Alaska Reference Database

The Alaska Reference Database originated as the standalone Alaska Fire Effects Reference Database, a ProCite reference database maintained by former BLM-Alaska Fire Service Fire Ecologist Randi Jandt. It was expanded under a Joint Fire Science Program grant for the FIREHouse project (The Northwest and Alaska Fire Research Clearinghouse). It is now maintained by the Alaska Fire Science Consortium and FRAMES, and is hosted through the FRAMES Resource Catalog. The database provides a listing of fire research publications relevant to Alaska and a venue for sharing unpublished agency reports and works in progress that are not normally found in the published literature.

 

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Displaying 1 - 10 of 14

The National Weather Service Fire Weather Program provides weather forecasting and meteorological support services to state and federal wildland fire management agencies. An Intergovernmental Fire Weather User's Summit, sponsored by the National...

Person:
Year: 1994
Resource Group: Document
Source: TTRS

Created through the Wildfire Disaster Recovery Act of 1989 (PL 101-286), in response to the destructive western fire season of 1987 and the Yellowstone fires of 1988, the Commission was asked to consider the environmental and economic effects of...

Person:
Year: 1994
Resource Group: Document
Source: TTRS

'Smokey Bear, America's 'forest fire preventin' bear' for fifty years, has taken a lot of undeserved heat lately. Wildland fire management professionals--especially fire prevention professionals--must understand that heat and...

Person: Joslin
Year: 1994
Resource Group: Document
Source: TTRS

This paper will show the progression of efforts made by the Alberta Forest Service (AFS) in developing guidelines for forest fire suppression that are in concert with human and forest resource values. A method for determining resource fire protection...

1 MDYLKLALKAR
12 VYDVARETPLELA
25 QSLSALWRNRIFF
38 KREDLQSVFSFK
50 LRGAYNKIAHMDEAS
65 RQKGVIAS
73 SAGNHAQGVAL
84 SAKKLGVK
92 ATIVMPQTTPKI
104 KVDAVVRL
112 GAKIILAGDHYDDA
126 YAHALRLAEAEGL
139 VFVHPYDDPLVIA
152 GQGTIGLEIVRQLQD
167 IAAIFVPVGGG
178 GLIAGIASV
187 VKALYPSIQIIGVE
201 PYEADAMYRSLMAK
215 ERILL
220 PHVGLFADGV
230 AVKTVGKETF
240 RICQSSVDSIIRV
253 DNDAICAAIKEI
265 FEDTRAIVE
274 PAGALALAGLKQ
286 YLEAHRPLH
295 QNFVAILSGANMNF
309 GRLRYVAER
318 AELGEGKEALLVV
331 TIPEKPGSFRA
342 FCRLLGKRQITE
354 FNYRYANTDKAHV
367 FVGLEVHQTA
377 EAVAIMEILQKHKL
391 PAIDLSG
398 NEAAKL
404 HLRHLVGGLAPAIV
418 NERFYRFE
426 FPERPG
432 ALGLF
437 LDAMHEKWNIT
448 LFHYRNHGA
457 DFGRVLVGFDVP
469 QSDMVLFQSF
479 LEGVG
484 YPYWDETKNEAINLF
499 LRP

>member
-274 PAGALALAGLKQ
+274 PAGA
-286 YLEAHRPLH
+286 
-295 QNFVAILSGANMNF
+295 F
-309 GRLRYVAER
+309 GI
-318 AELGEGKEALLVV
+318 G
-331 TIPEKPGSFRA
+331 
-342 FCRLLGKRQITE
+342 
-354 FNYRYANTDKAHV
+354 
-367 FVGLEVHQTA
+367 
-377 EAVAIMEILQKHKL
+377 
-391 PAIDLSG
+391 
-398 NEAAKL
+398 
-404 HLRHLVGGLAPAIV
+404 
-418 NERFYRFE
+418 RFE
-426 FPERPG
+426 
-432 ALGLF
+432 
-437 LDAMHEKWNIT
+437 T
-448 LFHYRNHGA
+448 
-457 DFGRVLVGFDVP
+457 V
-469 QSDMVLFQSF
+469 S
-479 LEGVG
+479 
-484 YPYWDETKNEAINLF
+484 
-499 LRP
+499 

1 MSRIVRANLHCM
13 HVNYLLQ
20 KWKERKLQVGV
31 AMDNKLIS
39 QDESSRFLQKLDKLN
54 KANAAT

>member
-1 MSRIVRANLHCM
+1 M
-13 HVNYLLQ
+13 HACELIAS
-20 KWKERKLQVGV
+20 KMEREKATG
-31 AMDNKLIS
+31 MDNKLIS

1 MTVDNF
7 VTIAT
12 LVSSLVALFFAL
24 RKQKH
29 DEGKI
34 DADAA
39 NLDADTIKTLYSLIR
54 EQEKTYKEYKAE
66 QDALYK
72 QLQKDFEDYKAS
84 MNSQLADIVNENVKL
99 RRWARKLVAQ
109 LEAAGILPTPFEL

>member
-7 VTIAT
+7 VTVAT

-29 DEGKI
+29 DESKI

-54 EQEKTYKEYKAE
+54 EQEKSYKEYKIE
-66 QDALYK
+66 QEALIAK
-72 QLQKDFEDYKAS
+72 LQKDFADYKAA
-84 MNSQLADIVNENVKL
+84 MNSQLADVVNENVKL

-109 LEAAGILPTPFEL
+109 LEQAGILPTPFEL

Person: Alexander, Bisgrove, Foley, Johnson
Year: 1990
Resource Group: Document
Source: TTRS

Because of the natural and social amenities offered by suburban and rural living, more and more people are moving to wildland environments. The combination of people, homes, flammable vegetation, and dry weather conditions is increasing the annual...

Person: Alexander, Bisgrove, Bailey
Year: 1990
Resource Group: Document
Source: TTRS

This paper gives a brief review of the National Wildfire Coordinating Group's (NWCG) 1980 preliminary report on fatal and near-fatal wildland fire accidents and the recent efforts of the NWCG Fireline Safety Committee. It covers the minimum...

Person: Alexander, Bisgrove, Palmer
Year: 1990
Resource Group: Document
Source: TTRS

The public outcry about the 1988 fires in Yellowstone National Park and adjacent natural forests, coupled with concern among natural resource managers, convinced the Secretaries of the Departments of Interior and Agriculture to establish the Fire...

Person: Wakimoto
Year: 1990
Resource Group: Document
Source: TTRS

Sustaining the availability and quality of forest and rangeland ecosystems is a problem facing our society now and into the future. Since fire is a significant process in these ecosystems, managing fire is a part of this environmental problem....

Person: Cohen
Year: 1990
Resource Group: Document
Source: TTRS

[no description entered]

Person: Layman
Year: 1990
Resource Group: Document
Source: TTRS

Fire managers from five western regions of the USDA Forest Service were surveyed to determine which decision factors most strongly influenced their fire-risk behavior. Three fire-decision contexts were tested: Escaped Wildfire, Prescribed Burning, and...

Person: Cortner, Taylor, Carpenter, Cleaves
Year: 1990
Resource Group: Document
Source: TTRS